Elsewhere, soldiers are leading a convoy. Walter and Irene are riding, followed by a carriage containing Seetha and Harald. They ride off into the sunset.
Yes. A happy ending in a Fritz Lang film.
If one can ignore the absurdity of the whole thing, the film is well constructed. The film is actually quite coherent, unlike the everything-but-the-kitchen-sink approach that Eichberg used in his film. There are two major plot arcs, one dealing with Harald and Seetha and the other dealing with Ramigani’s attempted coup d’état. All the parts of the film advance one plot line or the other, and the last scene of the film is unusually thoughtful because Lang has effectively laid a good foundation earlier.
Even so, the film has notable weaknesses. The first is some of the photography, particularly the interior sets. Lang doesn’t always place his camera well, and as was a problem in Lang’s color Rancho Notorious, there are some studio sets that are meant to be exteriors that really look like painted scenery. Particularly unhappy are certain views through the windows of interior sets onto flat, painted vistas. The location photography in Udaipur is all well done, however, as long as you don’t mind “day for night” shots and clumsy hand-held reflectors for fill lighting. The second problem is that Lang doesn’t seem particularly adept with exposition or establishing shots. The first several minutes of the film in particular fail to grab our attention or provide essential information. Several times, important speeches of exposition feel clumsy or forced.
The third problem is that the film is very brutal in places, including the punishment of the soldiers who deserted Seetha and the tiger, the attempted rape of Seetha, Chandra's whipping Padhu's face in retaliation, all that talk about cutting off fingers and gouging out eyes, Harald's strangling his would-be executioner, Chandra being whipped by Sadhu's men, etc. Add to all of that all the flesh that Seetha's glued-on dancing costume reveals. Considering that the look and feel of the film is like a Hollywood Arabian Nights fantasy, these Langian touches are a but much for American audienes, at least.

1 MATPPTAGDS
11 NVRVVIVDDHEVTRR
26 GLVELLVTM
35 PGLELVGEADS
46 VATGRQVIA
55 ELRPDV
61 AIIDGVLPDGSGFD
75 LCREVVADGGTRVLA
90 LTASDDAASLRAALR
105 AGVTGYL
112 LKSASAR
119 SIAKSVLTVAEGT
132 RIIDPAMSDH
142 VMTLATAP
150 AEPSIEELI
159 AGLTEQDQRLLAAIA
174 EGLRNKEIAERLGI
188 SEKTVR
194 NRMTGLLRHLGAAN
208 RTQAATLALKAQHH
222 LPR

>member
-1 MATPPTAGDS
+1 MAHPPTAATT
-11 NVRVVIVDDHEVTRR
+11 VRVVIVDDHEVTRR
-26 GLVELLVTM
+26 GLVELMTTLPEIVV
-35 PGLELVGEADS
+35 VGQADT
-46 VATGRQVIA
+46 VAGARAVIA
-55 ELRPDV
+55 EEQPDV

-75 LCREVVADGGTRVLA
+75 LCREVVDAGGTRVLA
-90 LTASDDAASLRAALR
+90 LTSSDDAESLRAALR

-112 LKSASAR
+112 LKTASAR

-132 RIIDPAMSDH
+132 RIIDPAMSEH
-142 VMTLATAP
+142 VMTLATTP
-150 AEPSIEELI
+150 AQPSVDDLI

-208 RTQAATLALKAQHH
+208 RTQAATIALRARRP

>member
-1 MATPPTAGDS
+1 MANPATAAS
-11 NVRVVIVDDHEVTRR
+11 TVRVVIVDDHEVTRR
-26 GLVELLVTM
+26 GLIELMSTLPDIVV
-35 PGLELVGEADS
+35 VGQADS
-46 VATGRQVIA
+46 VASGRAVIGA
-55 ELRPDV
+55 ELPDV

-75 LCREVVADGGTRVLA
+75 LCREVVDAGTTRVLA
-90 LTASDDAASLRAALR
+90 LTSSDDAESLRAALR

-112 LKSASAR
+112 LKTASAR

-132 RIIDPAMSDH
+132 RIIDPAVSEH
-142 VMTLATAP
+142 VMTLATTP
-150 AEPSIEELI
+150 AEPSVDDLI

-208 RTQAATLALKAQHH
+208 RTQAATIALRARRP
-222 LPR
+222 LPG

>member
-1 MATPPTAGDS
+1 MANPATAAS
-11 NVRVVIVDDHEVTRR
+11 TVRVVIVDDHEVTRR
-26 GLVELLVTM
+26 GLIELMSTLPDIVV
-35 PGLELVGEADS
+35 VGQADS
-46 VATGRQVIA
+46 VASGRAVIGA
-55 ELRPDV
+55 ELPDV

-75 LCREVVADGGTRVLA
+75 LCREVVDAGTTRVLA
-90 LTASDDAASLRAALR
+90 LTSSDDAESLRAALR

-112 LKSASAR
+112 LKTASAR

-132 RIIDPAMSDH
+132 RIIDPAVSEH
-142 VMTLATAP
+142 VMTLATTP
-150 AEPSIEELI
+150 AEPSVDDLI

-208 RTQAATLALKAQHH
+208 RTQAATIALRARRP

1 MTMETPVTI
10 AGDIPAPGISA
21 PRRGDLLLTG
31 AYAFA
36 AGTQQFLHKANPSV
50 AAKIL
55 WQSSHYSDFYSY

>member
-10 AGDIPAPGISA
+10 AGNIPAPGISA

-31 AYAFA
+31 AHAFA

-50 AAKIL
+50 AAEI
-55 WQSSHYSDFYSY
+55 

Upon the film’s release, most critics gave the film poor reviews, although the French critics championed it. Why they liked the film is not clear but perhaps they actually liked the way Lang shrugged off some old fashioned film grammar, establishing shots and the like; this was the era of the New Wave in French film-making, and Lang was much admired by the New Wave’s Commander in Chief, Jean-Luc Godard, not one known for using conventional film grammar in his films.
Tragically, though, the film never got the one thing it really needed: a proper American release. What America got instead was only half a Tomb, and as a result, the film remains almost completely unknown and unappreciated among Lang’s canon.
The Half Tomb